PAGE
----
Gilbert Baker (artist)

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Gilbert Baker
Born (1951-06-02) June 2, 1951 (age 65)
Chanute, Kansas
Residence New York City, New York [1]
Occupation Artist
Known for Designing the Rainbow Flag
The six-colour version of the pride flag is the most commonly used version. The original version from 1978 had two additional stripes — hot pink and turquoise which were removed due to manufacturing needs.

Gilbert Baker (born June 2, 1951 in Chanute, Kansas) is an openly gay artist and civil rights activist who in 1978 designed the Rainbow Flag, sometimes also called the Pride Flag, Gay Pride Flag, LGBT Pride Flag, or, since the early 1990s, Queer Flag, that is often used as a symbol of pride in LGBT rights marches.


Baker grew up in a small town in Kansas, and his grandmother owned a woman's clothing store.[2] He served in the US Army from 1970 to 1972. He was stationed in San Francisco at the beginning of the gay rights movement. After his honorable discharge from the military, he taught himself to sew. He used his skill to create banners for gay-rights and anti-war protest marches. It was during this time that he met and became friends with Harvey Milk.

In 1979, he began work at Paramount Flag Company in San Francisco, then located on the southwest corner of Polk Street and Post Street in the Polk Gulch neighborhood. Baker has designed displays for Dianne Feinstein, the Premier of China, the presidents of France, Venezuela and the Philippines, the King of Spain, and many others. He also designed creations for numerous civic events and San Francisco Gay Pride. In 1984, he designed flags for the Democratic National Convention.

In 1994, Baker moved to New York City, where he now lives, and continued his creative work and activism. That year he created the world's largest flag (at that time) in celebration of the 25th anniversary of the Stonewall Riots[1] that took place in 1969.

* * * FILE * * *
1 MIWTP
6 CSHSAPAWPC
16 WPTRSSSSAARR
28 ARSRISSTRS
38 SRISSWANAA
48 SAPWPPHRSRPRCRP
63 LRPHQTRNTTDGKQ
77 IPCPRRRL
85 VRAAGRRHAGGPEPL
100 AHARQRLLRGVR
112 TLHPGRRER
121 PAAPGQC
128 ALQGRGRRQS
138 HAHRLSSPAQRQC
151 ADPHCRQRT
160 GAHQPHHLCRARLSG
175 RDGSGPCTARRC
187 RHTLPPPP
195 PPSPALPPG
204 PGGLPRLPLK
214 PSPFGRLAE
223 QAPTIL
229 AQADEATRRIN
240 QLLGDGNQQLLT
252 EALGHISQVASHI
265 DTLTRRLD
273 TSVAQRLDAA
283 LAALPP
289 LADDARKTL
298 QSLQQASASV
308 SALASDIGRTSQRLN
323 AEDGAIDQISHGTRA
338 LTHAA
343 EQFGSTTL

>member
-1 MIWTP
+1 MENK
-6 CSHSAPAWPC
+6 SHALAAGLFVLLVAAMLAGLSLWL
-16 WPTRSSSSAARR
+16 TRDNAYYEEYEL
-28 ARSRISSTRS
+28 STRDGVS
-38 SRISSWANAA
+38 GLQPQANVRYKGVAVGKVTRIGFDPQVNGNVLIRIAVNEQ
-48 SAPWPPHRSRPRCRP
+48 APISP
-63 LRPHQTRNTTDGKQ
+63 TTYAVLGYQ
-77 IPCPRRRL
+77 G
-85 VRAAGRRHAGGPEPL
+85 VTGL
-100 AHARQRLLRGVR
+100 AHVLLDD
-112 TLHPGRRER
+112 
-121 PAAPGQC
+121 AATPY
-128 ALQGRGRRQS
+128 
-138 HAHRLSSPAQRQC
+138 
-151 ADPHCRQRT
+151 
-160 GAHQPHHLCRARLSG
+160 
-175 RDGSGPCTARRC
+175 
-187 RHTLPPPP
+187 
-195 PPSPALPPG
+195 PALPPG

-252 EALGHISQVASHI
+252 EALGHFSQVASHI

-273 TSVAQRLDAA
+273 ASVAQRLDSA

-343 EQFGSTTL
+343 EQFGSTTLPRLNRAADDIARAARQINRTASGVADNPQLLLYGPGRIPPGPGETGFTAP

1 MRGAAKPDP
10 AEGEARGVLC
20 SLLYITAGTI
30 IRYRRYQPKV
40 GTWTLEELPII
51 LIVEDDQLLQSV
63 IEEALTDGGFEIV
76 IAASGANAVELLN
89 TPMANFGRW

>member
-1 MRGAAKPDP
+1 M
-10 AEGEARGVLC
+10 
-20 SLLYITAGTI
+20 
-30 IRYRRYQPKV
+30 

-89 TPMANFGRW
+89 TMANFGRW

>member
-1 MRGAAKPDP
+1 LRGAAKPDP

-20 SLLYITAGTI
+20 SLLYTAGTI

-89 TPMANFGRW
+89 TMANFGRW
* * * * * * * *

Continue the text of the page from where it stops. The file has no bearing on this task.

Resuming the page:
In 2003, to commemorate the Rainbow Flag’s 25th anniversary, Baker created a Rainbow Flag that stretched from the Gulf of Mexico to the Atlantic Ocean in Key West. After the commemoration, he sent sections of this flag to more than 100 cities around the world.[1]

Due to his creation of the rainbow flag, Baker has used the drag queen name "Busty Ross".[2]


The colors on the Rainbow Flag reflect the diversity of the LGBT community. When Gilbert Baker raised the first rainbow flags at San Francisco Pride (his group raised two flags at the Civic Center) on June 25, 1978, it had eight colors, each with a symbolic meaning:

Thirty volunteers had helped Baker hand-dye and stitch the first two flags in the top-floor attic gallery of the Gay Community Center at 330 Grove Street in San Francisco.[2][3] As they were not supposed to use dye in public washing machines, they waited until late at night to rinse out the dye from their clothes, and put Clorox in the washing machines after they left.[2]

The design has undergone several revisions to first remove then re-add colors due to widely available fabrics.[4][5] As of 2008, the most common variant consists of six stripes, with the colours red, orange, yellow, green, blue, and violet. Baker refers to this version of the flag as the "commercial version", because it came about due to practical considerations of mass production.[6] Specifically, the rainbow flag lost its hot pink stripe when Baker approached the Paramount Flag Company to begin mass producing them, and the hot pink fabric was too rare and expensive to include. The rainbow flag lost its indigo stripe before the 1979 Gay Freedom Day Parade, as the committee organizing the parade wanted to fly the flag in two halves, from the light poles along both sides of Market Street, so it became a six-striped flag with equal halves.[2]

The Rainbow Flag is commonly flown horizontally, with the red stripe on top, as it would be in a natural rainbow.


In 2003, Baker and his Key West project were the subject of Rainbow Pride, a feature-length documentary by Marie Jo Ferron, bought by PBS National and debuting in New York on WNET.

Baker recreated his original Rainbow Flag for the Academy-award winning 2008 film Milk, and is shown being interviewed on one of the featurettes of the DVD release.

Baker's Rainbow Flag was acquired by the Museum of Modern Art (MoMA) in 2015 and is on display in the contemporary design galleries.[7]


  1. ^ a b c "Gilbert Baker biography". Retrieved 29 November 2014. 
  2. ^ a b c d e Swanson, Ana. "How the rainbow became the symbol of gay pride". The Washington Post. Retrieved 2015-06-29. 
  3. ^ Witt, Lynn, Sherry Thomas & Eric Marcus (1995). Out in All Directions: The Almanac of Gay and Lesbian America. New York, Warner Books. ISBN 0-446-67237-8. p. 435.
  4. ^ "The Rainbow Flag". Retrieved 2007-08-21. 
  5. ^ Gilbert Baker (18 October 2007). "Pride-Flyin' Flag: Rainbow-flag founder marks 30-years anniversary". Metro Weekly. Retrieved 2008-03-13. 
  6. ^ The Gay Betsy Ross on YouTube, In the Life Media, 2009. Retrieved 3 Jan 2011.
  7. ^ Paola Antonelli (June 17, 2015). "MoMA Acquires the Rainbow Flag". MoMA. Retrieved May 30, 2016. 

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